Sleep, pain meds linked to frailty in older adults
The use of prescription medicine to aid with sleep and pain appears to increase frailty among older adults, a recent study has found.
Researchers longitudinally assessed 7,201 elderly adults (aged ≥65 years) who were free of frailty at baseline and who had at least one follow-up. Those who had received cancer medication in the past were excluded. Participants’ use of sleep and pain medication was collected at each follow-up wave. Its correlation with incident frailty was the primary outcome.
Over five biennial follow-ups, 2,723 participants became frail, resulting in an incidence rate of 37.8 percent. A total of 713 (9.9 percent) individuals died in a nonfrail state. The corresponding frailty incidence rates for co-use, pain-only medication, sleep-only medication and nonuse were 1.9, 1.3, 1.2 and 0.7 per 1,000 person-years.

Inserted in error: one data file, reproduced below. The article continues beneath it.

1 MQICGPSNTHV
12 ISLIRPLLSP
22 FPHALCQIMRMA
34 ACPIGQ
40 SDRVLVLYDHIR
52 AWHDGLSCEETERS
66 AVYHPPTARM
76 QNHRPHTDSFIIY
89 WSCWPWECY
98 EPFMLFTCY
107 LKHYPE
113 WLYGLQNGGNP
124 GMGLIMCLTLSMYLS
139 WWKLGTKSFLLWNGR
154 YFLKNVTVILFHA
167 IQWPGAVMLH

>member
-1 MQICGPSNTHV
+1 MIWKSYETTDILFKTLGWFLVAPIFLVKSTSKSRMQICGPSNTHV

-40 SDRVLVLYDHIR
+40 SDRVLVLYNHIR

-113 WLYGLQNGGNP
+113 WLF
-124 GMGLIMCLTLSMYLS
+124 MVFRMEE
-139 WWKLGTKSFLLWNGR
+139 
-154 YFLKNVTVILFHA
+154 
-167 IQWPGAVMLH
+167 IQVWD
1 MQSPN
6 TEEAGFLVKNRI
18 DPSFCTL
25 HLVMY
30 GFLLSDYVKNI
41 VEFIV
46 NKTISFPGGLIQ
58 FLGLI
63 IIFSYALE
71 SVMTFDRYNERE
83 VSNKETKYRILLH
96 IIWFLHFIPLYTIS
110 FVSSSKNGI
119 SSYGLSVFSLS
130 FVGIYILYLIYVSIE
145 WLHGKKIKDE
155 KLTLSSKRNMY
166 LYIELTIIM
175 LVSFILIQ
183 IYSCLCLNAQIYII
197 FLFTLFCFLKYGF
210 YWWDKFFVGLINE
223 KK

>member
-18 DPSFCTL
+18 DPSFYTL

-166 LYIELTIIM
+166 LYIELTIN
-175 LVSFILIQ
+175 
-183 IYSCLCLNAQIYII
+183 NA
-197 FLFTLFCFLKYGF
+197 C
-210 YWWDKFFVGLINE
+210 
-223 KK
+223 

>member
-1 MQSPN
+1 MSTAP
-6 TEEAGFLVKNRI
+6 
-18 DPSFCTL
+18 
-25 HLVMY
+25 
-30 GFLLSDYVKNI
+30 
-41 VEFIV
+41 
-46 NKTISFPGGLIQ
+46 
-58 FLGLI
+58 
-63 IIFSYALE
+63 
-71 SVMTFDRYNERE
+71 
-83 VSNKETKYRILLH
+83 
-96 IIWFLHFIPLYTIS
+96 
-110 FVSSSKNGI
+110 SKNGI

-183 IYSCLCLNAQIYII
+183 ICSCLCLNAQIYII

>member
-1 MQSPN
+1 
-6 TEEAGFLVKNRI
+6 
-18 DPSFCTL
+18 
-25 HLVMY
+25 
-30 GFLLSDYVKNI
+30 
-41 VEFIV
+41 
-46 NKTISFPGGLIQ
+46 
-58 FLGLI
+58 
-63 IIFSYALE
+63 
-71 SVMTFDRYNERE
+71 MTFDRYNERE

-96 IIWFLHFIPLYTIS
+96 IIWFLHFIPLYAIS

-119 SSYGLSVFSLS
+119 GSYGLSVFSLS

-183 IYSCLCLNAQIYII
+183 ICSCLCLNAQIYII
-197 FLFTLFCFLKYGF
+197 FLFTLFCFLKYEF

The cumulative incidence rates of frailty were likewise significantly higher for those who used medications for pain and/or sleep (co-use: 60.6 percent; pain: 50.9 percent; sleep: 45.8 percent; nonuse: 34.1 percent). The same was true for the risk of becoming frail over the 8-year follow-up period.
“To the best of our knowledge, this is the first study demonstrating statistically significant associations between each of these prescription drug exposures and longitudinal risk of frailty,” said researchers, noting that these relationships also persist despite adjustment for three common chronic pain diseases.
Future studies should conduct a more systemic analysis of the frailty risks associated with pain and sleep medications, which may ultimately help direct prescriptions, they added.